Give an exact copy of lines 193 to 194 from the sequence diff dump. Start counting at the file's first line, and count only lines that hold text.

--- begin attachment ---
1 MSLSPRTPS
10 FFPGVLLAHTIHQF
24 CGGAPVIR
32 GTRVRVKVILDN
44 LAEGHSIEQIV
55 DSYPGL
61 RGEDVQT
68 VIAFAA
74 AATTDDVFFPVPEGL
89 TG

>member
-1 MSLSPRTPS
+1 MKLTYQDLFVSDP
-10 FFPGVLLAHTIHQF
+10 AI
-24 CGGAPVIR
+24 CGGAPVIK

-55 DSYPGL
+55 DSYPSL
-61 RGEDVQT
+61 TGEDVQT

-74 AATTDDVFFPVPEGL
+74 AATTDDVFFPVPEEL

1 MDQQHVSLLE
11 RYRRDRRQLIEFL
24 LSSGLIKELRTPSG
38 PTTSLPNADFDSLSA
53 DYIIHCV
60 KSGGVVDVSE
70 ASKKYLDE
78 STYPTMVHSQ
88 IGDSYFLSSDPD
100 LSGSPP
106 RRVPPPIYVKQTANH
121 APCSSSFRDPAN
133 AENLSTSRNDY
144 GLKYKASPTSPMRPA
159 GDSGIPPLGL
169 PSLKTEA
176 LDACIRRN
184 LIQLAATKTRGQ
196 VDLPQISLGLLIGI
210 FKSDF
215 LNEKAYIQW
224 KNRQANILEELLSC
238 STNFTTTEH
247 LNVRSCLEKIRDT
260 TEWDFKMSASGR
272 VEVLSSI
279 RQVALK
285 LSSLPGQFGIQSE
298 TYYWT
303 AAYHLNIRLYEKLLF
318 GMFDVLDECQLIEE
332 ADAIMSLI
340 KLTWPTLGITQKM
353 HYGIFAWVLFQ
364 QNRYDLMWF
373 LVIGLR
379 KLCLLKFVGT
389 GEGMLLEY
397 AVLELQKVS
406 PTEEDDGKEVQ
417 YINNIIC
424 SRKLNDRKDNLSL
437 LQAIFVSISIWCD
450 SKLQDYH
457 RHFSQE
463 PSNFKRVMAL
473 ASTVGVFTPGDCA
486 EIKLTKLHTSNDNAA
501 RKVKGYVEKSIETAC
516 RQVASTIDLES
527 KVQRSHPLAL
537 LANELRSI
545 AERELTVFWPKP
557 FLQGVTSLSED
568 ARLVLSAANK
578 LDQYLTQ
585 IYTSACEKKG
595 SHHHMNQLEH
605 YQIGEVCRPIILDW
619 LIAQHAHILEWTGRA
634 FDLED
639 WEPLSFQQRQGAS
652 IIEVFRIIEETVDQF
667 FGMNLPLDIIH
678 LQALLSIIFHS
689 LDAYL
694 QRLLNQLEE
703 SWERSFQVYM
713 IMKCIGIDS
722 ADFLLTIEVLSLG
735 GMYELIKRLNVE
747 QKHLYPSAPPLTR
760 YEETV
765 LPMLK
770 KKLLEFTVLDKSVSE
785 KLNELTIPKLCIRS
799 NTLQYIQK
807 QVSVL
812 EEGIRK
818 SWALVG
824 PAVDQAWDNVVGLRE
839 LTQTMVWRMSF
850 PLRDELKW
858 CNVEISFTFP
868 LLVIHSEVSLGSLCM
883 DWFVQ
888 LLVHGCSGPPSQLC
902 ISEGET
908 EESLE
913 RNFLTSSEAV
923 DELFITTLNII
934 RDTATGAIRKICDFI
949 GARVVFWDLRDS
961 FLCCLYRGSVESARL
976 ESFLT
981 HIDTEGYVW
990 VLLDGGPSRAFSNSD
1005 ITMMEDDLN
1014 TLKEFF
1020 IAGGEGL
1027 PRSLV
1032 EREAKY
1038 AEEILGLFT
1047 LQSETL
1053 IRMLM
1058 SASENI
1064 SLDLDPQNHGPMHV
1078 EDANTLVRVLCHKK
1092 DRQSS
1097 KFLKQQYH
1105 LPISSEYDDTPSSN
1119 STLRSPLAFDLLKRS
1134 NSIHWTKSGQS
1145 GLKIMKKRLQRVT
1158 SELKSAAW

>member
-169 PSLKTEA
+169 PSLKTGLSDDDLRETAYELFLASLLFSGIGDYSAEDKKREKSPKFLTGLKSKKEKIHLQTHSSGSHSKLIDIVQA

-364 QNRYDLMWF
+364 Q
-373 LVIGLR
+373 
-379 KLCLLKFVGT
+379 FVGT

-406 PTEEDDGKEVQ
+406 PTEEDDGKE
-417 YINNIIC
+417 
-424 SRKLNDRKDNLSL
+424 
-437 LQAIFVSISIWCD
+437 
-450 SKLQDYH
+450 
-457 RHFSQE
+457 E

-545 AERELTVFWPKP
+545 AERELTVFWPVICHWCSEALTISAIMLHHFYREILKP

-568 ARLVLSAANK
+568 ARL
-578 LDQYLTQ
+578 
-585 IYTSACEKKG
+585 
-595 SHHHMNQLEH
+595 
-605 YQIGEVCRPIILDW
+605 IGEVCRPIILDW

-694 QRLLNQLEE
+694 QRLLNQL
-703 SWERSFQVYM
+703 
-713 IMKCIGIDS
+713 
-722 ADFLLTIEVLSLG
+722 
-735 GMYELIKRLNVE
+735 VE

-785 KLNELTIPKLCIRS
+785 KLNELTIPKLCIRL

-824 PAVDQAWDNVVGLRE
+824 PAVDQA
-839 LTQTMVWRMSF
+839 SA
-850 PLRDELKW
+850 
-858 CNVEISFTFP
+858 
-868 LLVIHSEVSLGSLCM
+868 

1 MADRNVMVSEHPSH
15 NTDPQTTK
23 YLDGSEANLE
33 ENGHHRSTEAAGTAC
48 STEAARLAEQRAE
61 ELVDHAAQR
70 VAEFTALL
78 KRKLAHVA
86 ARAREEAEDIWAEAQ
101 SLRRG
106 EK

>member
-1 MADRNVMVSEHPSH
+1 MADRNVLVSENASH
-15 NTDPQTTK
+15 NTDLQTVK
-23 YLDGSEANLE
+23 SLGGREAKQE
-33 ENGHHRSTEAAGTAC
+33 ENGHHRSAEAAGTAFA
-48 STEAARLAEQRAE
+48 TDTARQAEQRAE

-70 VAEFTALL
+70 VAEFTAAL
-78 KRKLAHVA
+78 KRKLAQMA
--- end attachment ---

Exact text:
+868 

1 MADRNVMVSEHPSH